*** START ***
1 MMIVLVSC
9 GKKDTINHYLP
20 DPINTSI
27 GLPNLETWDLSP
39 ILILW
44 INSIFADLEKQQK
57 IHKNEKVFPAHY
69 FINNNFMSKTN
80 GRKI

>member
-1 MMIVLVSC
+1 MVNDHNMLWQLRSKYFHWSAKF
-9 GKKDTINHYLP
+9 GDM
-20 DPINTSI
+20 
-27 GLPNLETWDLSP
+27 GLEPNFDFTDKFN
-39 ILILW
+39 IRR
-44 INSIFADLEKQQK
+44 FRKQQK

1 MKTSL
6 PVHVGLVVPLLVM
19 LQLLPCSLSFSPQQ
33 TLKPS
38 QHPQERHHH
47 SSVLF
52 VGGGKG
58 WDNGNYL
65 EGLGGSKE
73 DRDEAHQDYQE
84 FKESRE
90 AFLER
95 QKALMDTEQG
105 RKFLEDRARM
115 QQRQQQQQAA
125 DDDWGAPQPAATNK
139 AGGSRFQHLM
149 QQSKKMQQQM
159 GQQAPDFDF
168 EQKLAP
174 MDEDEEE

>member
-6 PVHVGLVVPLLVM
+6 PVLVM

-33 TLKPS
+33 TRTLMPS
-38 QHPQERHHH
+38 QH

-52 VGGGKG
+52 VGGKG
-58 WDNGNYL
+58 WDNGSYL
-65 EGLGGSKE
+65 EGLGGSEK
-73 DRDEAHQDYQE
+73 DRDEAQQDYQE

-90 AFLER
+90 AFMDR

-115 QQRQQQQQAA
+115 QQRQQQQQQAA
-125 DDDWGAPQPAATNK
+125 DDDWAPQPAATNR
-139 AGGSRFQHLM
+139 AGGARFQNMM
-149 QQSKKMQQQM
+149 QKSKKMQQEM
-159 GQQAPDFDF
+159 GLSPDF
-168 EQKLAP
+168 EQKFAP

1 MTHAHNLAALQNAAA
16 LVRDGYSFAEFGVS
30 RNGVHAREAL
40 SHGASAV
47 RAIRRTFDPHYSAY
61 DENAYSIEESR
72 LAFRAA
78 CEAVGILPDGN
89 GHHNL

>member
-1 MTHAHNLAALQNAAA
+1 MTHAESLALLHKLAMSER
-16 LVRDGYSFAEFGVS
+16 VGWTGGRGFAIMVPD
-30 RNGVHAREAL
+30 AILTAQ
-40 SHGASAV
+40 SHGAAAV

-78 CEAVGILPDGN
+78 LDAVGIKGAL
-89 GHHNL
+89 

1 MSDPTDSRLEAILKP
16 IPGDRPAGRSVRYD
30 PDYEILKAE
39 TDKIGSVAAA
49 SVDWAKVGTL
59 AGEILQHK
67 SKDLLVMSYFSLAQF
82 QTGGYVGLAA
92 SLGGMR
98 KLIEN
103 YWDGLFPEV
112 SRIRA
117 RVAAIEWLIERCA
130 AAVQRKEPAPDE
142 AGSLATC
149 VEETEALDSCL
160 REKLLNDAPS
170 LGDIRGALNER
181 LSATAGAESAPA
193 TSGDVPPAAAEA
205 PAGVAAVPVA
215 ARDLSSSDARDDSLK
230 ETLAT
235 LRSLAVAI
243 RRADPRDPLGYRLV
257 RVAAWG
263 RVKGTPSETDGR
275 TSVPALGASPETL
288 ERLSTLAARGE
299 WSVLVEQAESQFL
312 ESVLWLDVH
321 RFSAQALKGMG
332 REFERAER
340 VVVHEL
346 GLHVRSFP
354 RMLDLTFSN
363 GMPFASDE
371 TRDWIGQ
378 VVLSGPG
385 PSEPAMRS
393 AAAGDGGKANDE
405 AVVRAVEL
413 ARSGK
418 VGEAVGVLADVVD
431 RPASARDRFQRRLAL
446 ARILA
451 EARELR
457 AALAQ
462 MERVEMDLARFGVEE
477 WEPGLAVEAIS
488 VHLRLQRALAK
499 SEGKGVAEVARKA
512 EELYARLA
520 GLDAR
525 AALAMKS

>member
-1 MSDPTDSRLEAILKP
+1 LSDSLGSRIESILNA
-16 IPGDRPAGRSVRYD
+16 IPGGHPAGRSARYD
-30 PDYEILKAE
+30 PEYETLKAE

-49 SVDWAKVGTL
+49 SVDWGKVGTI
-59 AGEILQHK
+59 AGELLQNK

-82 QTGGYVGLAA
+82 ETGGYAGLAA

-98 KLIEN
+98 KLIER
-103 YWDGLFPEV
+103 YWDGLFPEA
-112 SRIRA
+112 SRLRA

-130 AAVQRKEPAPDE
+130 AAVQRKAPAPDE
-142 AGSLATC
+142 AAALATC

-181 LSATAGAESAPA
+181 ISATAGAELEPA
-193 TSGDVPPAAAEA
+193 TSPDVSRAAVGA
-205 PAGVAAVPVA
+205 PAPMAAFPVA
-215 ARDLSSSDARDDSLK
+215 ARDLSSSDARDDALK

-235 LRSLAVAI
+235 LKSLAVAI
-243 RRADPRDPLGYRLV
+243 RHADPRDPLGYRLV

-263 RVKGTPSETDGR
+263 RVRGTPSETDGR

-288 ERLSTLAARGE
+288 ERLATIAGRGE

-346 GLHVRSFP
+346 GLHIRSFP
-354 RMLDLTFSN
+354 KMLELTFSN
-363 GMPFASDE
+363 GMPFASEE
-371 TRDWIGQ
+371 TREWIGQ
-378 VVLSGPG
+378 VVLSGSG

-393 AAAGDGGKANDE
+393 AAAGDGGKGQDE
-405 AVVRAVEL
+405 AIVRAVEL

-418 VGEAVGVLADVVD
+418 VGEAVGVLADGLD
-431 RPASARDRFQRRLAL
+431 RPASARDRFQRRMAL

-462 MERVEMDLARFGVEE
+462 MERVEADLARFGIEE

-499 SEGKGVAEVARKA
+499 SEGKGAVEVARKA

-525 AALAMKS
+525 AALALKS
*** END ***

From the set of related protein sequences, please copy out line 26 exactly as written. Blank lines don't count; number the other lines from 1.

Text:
33 TLKPS